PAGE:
The chamber spent a lot of money commissioning this study, which came back with solid, reasonable and workable recommendations. It’s a slap in the face to the chamber and the entire community that this study has been ignored, and unpopular — and right now illegal — solutions are considered instead.

Roger Gros

Heller needs to discuss safe drinking water with voters

(I am) a resident of Boulder City for 35 years and someone who is concerned by recent congressional votes to permanently take away protections that limit dangerous methane pollution and safeguard our drinking water from toxic coal mining waste.

However, in a disappointing turn of events, Sen. (Dean) Heller, who will be home on a congressional recess this week and should be using this time to engage with the people of Nevada, has failed to schedule a public event to hear our needs and concerns. Heller is not making an effort to listen to us.

Across the country, people are engaging in civic culture with energy that we have not seen in years. Protests have amassed impressive crowds that are voicing concerns with the new administration. Constituents are calling their members of Congress in mass, overwhelming the Capitol switchboard and filling members’ in-boxes, ensuring our federal lawmakers feel the prevalence of our concerns.

Recently, crowds have gathered at town hall meetings, seeking to discuss policy choices face-to-face with their members of Congress. In short, people across this great democracy are asking their lawmakers to listen. We are asking Heller to listen.

Vicki Ratcliff

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What are you going to vote for?

I’m not asking “who” you are voting for. I’m asking “what” you voting for. When we cast our ballots this November, we won’t be casting our votes for an individual, even though it seems like it. We will be casting our votes for an ideal, a concept of democracy for our nation’s republic.

Congress has way to fix unemployment problems

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New forum allows locals to share thoughts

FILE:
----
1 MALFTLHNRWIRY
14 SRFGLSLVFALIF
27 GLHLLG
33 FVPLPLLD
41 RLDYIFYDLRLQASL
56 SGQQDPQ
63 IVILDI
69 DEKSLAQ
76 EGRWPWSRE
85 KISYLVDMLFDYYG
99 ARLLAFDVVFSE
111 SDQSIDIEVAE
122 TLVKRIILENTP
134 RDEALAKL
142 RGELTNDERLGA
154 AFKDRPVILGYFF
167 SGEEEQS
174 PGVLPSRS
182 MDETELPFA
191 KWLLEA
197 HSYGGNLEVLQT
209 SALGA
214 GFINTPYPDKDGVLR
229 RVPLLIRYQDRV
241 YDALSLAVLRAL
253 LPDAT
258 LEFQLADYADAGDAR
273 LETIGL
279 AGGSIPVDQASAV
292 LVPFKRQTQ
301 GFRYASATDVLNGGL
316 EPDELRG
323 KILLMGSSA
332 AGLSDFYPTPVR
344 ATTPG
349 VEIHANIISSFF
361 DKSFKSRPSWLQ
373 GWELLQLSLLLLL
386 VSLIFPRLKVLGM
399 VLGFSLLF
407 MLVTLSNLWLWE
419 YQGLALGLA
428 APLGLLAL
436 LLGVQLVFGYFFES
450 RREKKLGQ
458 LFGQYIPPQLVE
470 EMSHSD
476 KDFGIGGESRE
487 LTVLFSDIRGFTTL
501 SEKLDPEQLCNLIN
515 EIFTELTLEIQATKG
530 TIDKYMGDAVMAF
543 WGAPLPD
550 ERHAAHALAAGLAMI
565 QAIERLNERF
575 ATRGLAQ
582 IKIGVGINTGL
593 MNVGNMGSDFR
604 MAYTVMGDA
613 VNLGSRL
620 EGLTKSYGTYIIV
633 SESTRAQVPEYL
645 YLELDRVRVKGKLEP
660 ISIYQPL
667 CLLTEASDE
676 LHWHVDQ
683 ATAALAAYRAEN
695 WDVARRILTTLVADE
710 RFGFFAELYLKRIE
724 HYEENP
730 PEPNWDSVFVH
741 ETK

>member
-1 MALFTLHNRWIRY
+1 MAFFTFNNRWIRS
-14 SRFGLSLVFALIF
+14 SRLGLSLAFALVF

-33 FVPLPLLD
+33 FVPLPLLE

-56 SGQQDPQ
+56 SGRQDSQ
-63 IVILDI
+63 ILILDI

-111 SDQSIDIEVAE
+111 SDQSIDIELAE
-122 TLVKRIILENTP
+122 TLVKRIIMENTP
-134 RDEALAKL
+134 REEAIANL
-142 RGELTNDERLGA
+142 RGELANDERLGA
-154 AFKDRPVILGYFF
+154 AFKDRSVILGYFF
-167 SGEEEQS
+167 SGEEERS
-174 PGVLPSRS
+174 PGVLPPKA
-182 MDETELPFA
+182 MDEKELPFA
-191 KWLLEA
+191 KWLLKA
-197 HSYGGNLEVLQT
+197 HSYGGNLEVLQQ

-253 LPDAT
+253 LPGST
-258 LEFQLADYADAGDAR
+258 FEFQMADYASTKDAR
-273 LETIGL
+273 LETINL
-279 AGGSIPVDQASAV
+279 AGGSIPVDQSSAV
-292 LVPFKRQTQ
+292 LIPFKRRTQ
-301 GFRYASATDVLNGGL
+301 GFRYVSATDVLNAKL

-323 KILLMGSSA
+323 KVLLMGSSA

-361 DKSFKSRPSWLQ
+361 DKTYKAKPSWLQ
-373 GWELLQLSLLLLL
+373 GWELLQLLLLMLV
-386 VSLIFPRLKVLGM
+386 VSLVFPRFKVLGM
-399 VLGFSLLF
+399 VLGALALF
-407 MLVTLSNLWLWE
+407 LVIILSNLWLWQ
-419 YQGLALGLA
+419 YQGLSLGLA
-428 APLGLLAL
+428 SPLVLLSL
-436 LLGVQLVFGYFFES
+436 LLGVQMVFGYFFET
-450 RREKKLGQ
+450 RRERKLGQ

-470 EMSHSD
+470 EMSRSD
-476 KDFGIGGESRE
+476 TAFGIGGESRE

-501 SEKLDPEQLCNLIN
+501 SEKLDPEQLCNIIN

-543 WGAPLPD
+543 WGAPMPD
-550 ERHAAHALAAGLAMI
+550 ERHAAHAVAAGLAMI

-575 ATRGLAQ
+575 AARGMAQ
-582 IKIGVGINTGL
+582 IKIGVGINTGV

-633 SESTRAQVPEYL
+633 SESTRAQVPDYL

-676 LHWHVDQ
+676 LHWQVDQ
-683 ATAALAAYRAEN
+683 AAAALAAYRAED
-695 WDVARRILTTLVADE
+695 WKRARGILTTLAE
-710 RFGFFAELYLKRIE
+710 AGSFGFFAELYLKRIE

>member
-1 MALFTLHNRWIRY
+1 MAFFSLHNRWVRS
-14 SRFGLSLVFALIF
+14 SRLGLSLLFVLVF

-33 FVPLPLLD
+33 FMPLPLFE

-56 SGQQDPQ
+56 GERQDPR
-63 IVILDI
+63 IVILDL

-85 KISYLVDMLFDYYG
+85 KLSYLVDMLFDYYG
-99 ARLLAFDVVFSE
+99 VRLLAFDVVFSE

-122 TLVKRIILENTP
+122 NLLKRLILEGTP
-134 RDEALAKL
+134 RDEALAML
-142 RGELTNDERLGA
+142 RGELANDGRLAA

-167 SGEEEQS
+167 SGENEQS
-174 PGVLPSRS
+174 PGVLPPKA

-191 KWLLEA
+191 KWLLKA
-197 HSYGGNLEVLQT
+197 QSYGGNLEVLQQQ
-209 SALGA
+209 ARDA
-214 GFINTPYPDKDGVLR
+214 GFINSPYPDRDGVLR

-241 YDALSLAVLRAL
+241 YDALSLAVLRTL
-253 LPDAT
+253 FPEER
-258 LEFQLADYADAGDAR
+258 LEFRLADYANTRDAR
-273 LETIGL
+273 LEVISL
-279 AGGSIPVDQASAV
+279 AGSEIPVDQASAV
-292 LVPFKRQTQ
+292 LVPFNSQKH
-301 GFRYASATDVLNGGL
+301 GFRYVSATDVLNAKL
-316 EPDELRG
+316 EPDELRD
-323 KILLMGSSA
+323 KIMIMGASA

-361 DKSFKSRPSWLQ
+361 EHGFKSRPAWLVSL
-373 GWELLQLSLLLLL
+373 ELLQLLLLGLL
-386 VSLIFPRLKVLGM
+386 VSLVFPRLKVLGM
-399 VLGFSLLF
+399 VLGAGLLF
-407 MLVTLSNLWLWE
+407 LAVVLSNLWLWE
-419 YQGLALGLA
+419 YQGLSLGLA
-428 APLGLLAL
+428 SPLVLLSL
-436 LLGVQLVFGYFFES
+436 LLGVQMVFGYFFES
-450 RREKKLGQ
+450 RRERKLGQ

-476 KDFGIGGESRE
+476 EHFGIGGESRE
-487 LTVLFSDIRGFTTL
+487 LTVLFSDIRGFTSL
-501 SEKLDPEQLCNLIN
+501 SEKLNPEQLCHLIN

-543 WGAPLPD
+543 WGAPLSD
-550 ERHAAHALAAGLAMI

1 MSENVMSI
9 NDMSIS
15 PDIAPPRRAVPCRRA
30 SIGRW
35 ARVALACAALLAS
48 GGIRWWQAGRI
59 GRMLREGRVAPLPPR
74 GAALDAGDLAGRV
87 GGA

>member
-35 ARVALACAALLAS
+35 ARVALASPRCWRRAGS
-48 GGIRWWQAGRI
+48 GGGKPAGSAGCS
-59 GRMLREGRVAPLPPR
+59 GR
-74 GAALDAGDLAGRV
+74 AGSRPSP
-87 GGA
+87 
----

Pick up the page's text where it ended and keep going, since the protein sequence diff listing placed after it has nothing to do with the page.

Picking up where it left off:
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City needs ‘imperfect’ mayor who can see all sides

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Officers’ heroic actions merit recognition

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Mayor does much to better Boulder City

Competent leadership of a family or another entity usually comes with weighty responsibilities and the absolute certainty that someone won’t be happy with some of the decisions made.

City needs new mayor now

There is an African proverb that translates to the familiar saying that it takes a village to raise a child. This literally means an entire community of people must interact with children for those children to experience and grow in a safe and healthy environment. What’s my point? Right now, city hall isn’t united and our village isn’t healthy.

Build bridges, not barriers

Books and movies are meant to entertain, and often educate us. In today’s world, as we spend more time at home, the need to be entertained and educated has never been greater.

Council acts follow city charter

The blaring headline, the denigrating letters to the editor, the smoke thrown into our already hazy skies. All these false efforts result in the editor of this newspaper calling for the end of chaos at City Hall. Dire statements are cast forward that any action by the current City Council to govern this city are not worth our while.

City wrong to mandate voluntary unit

City Council’s action Tuesday night to require the Boulder City Police Department to maintain a mounted unit is wrong.